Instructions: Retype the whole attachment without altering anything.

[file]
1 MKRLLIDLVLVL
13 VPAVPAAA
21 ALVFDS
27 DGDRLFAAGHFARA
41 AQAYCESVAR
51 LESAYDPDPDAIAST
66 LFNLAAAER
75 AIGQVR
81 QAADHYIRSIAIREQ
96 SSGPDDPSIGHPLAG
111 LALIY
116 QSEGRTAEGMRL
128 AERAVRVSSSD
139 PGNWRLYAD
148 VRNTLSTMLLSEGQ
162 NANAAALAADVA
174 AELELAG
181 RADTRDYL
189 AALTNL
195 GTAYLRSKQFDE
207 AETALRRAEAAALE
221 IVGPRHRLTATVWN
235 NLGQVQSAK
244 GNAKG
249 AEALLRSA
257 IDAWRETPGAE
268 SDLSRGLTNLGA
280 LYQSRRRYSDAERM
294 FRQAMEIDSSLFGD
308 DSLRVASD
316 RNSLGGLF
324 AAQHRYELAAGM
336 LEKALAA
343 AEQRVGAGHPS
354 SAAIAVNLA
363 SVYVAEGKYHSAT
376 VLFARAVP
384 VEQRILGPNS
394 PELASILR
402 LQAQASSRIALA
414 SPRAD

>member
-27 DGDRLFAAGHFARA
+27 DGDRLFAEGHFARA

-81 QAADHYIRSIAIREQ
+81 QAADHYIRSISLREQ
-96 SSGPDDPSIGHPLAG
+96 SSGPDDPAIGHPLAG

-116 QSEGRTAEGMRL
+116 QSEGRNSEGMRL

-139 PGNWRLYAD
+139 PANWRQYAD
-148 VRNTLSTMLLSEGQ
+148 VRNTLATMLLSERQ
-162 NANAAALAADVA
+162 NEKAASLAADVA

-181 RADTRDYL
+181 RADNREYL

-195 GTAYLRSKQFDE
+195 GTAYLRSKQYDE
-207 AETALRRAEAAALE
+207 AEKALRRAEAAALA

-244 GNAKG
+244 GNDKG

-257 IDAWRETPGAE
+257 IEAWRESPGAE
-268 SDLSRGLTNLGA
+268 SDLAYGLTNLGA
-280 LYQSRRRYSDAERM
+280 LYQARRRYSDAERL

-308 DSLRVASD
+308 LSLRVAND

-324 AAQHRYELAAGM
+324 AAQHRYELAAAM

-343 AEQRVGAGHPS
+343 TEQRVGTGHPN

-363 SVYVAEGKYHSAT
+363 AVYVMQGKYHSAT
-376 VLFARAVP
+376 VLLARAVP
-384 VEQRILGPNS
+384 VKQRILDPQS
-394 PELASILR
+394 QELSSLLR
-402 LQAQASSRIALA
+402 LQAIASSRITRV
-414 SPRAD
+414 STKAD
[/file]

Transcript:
1 MKRLLIDLVLVL
13 VPAVPAAA
21 ALVFDS
27 DGDRLFAAGHFARA
41 AQAYCESVAR
51 LESAYDPDPDAIAST
66 LFNLAAAER
75 AIGQVR
81 QAADHYIRSIAIREQ
96 SSGPDDPSIGHPLAG
111 LALIY
116 QSEGRTAEGMRL
128 AERAVRVSSSD
139 PGNWRLYAD
148 VRNTLSTMLLSEGQ
162 NANAAALAADVA
174 AELELAG
181 RADTRDYL
189 AALTNL
195 GTAYLRSKQFDE
207 AETALRRAEAAALE
221 IVGPRHRLTATVWN
235 NLGQVQSAK
244 GNAKG
249 AEALLRSA
257 IDAWRETPGAE
268 SDLSRGLTNLGA
280 LYQSRRRYSDAERM
294 FRQAMEIDSSLFGD
308 DSLRVASD
316 RNSLGGLF
324 AAQHRYELAAGM
336 LEKALAA
343 AEQRVGAGHPS
354 SAAIAVNLA
363 SVYVAEGKYHSAT
376 VLFARAVP
384 VEQRILGPNS
394 PELASILR
402 LQAQASSRIALA
414 SPRAD

>member
-27 DGDRLFAAGHFARA
+27 DGDRLFAEGHFARA

-81 QAADHYIRSIAIREQ
+81 QAADHYIRSISLREQ
-96 SSGPDDPSIGHPLAG
+96 SSGPDDPAIGHPLAG

-116 QSEGRTAEGMRL
+116 QSEGRNSEGMRL

-139 PGNWRLYAD
+139 PANWRQYAD
-148 VRNTLSTMLLSEGQ
+148 VRNTLATMLLSERQ
-162 NANAAALAADVA
+162 NEKAASLAADVA

-181 RADTRDYL
+181 RADNREYL

-195 GTAYLRSKQFDE
+195 GTAYLRSKQYDE
-207 AETALRRAEAAALE
+207 AEKALRRAEAAALA

-244 GNAKG
+244 GNDKG

-257 IDAWRETPGAE
+257 IEAWRESPGAE
-268 SDLSRGLTNLGA
+268 SDLAYGLTNLGA
-280 LYQSRRRYSDAERM
+280 LYQARRRYSDAERL

-308 DSLRVASD
+308 LSLRVAND

-324 AAQHRYELAAGM
+324 AAQHRYELAAAM

-343 AEQRVGAGHPS
+343 TEQRVGTGHPN

-363 SVYVAEGKYHSAT
+363 AVYVMQGKYHSAT
-376 VLFARAVP
+376 VLLARAVP
-384 VEQRILGPNS
+384 VKQRILDPQS
-394 PELASILR
+394 QELSSLLR
-402 LQAQASSRIALA
+402 LQAIASSRITRV
-414 SPRAD
+414 STKAD